London courier appreciation day, Thursday 26th November
17.11.09 by Buffalo Bill
The London Courier Emergency Fund, which is the organisation that helps out couriers who have been injured whilst working, is promoting a courier appreciation day on 26th November. They will be handing out free coffee and food to working couriers at the junction of Shaftesbury Avenue and Bloomsbury Street, aka the Island, aka Princes Circus. Exenger Ross, of Tour de Ville, will be doing free bike check-ups, and no doubt you will be able to buy a LCEF cap, whether you are a messenger or courier or simply a civilian.
Of course, messenger appreciation day in North America is 9th October, or 10-9 according to their backwards ways. 10-9 is the code for ‘say again’ or ‘what?’, and this date that was chosen nearly 20 years by members of the San Francisco Bicycle Messenger Association for their Messenger Appreciation Day. Many cities in North America celebrate their messengers, and some cities, including Washington D.C., Toronto & Portland, have made official proclamations, and in 2002, the United Nations designated 9th October ‘World Post Day’, which may or may not be connected to Messenger Appreciation Day. I mean, did you know that worldwide mail services deliver nearly 445 billion letters every year? Crikey!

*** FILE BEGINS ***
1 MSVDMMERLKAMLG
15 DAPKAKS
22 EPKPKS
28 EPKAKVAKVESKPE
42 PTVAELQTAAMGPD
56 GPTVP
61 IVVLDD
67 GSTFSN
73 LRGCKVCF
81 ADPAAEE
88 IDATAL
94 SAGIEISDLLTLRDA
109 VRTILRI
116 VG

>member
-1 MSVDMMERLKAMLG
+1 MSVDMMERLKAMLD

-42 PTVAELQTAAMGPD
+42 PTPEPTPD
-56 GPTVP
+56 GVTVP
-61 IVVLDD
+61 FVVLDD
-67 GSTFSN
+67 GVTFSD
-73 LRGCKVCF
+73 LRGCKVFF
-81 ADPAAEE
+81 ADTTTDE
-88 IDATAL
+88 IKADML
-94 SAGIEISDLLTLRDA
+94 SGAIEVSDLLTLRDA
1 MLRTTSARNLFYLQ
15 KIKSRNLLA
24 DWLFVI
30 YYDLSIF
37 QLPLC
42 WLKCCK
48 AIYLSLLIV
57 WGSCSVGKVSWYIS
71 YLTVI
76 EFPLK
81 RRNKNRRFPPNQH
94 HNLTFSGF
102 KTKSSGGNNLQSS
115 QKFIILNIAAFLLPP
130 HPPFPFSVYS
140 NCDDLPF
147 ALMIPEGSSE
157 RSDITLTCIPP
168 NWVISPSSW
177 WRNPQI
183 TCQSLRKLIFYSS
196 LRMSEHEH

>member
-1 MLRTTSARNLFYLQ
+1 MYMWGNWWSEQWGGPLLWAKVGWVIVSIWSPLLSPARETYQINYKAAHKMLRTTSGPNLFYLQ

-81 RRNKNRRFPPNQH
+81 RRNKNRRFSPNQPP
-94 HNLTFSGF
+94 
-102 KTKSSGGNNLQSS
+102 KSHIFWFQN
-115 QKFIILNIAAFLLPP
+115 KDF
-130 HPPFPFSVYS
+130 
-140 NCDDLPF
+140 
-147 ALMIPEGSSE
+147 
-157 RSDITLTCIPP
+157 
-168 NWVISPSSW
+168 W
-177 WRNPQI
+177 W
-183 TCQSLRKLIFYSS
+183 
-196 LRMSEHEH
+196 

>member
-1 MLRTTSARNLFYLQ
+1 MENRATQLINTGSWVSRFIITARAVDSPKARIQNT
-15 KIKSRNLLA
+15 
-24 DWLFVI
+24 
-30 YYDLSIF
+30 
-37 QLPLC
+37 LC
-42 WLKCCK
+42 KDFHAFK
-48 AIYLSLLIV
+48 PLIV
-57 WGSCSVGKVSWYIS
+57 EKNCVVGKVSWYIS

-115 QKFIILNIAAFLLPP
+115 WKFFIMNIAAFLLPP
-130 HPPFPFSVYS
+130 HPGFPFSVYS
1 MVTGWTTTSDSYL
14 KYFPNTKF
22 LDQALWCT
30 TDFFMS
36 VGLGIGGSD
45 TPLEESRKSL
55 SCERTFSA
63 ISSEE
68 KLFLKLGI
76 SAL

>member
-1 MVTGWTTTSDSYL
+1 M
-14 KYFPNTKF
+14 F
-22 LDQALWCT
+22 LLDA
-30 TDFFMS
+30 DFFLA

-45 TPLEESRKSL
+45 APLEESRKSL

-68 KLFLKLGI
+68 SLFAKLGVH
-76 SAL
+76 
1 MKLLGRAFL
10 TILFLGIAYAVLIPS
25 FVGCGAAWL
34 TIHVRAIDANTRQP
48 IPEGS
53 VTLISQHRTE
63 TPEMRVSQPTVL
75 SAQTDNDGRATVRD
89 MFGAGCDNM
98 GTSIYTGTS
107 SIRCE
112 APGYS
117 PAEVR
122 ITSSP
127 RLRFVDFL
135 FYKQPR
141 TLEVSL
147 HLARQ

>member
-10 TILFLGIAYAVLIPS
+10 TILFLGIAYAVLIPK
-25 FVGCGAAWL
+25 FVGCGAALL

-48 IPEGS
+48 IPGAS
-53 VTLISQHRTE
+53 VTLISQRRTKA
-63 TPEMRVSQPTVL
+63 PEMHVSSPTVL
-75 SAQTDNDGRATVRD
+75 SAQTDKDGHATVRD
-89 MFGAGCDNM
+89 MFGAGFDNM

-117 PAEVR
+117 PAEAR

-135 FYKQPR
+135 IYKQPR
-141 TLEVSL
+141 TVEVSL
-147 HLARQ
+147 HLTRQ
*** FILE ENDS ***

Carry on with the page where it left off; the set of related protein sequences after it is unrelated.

Anyway, I am happy to see courier/messenger appreciation day revived in London, whatever the date is.
Whilst I am writing an article about couriers and messengers and using the two terms side by side, it always amuses me to wonder whether there is a real difference between the two words ‘courier’ and ‘messenger’.
Looking in my Chambers 21st Century dictionary, courier is defined as:
noun 1 a guide who travels with and looks after, parties of tourists. 2 a messenger.
and messenger is defined as:
noun 1 someone who carries communications between people; a courier. 2 someone who performs errands.
so in other words, interchangeable. Personally, I only started using messenger in preference to courier when I helped to organise the 1994 Cycle Messenger World Championships, and then only for the sake of uniformity. For what it is worth, although the denomination messenger is undoubtedly an americanism, the Cycle Messenger Championships ‘brand’ was conceived by Achim Beier of Berlin, the promoter of the very first messenger championships. No doubt it is no accident that his company is called ‘messenger’. I know for a fact that he was fascinated by the New York messenger phenomenon, so even this was ultimately an americanism. (More about the birth of messenger championships over here).
Moving Target used to be described as a ‘well funky cc-zine’, whereas now it is described as ‘the world’s most useless messenger ‘zine’.
However, many London messengers and exengers bristle at being described as a ‘messenger’ (I am thinking particularly of Von and Winston). They find, I think, the word ‘messenger’, with its connotations of service demeaning, which is probably a British class hangover. I think in Winston’s case, he also objects to the word as an americanism. Personally, I always accepted that I had (and have – I sit behind a desk, but it’s still all about moving stuff around at other people’s beck and call) a menial job, but always felt that there was a certain value in actually doing something physical. And, as the old joke goes, I didn’t really care what I was called, as long as it wasn’t late for dinner.
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